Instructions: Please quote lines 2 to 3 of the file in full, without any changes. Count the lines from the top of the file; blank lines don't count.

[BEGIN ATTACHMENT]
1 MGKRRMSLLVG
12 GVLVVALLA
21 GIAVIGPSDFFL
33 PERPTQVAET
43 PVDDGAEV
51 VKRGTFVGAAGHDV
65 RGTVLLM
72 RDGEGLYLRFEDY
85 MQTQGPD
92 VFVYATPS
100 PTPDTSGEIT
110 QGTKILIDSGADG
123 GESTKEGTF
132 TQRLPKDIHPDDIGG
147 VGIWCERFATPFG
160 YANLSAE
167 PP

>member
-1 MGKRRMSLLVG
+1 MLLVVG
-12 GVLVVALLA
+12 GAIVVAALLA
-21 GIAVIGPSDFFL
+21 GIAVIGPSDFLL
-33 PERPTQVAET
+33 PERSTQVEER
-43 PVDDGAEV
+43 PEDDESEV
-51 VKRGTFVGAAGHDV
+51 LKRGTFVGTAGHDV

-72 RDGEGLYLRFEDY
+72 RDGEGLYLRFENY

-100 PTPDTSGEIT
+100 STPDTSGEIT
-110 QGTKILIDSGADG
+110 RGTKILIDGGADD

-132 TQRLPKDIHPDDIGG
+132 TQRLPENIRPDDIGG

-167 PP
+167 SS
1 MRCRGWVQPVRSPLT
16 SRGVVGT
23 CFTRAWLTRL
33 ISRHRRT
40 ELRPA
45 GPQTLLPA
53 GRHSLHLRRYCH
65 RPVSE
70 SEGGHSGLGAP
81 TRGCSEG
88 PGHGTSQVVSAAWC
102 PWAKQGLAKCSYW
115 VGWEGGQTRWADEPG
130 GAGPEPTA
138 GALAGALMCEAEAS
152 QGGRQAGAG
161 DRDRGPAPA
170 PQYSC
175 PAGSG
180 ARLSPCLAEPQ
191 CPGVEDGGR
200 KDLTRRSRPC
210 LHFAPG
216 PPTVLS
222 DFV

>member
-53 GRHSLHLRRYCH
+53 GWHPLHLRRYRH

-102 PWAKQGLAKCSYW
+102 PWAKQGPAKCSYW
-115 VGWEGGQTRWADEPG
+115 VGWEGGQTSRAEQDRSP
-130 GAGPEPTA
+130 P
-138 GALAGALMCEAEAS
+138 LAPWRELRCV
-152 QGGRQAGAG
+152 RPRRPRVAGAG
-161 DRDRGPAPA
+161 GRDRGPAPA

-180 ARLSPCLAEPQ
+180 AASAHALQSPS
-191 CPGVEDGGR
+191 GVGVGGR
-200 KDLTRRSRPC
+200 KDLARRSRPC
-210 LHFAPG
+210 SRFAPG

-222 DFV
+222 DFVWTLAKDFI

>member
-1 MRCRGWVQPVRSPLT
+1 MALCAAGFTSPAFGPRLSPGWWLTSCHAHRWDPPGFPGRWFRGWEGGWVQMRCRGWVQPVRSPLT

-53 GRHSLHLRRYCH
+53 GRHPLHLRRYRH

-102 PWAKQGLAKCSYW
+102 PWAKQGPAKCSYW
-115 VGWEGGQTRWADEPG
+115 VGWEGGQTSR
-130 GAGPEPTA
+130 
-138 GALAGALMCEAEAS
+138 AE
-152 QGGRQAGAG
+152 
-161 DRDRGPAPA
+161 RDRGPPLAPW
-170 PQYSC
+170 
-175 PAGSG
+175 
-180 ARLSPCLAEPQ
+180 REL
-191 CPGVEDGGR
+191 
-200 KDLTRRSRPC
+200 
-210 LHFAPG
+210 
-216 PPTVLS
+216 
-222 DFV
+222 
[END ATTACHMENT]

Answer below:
12 GVLVVALLA
21 GIAVIGPSDFFL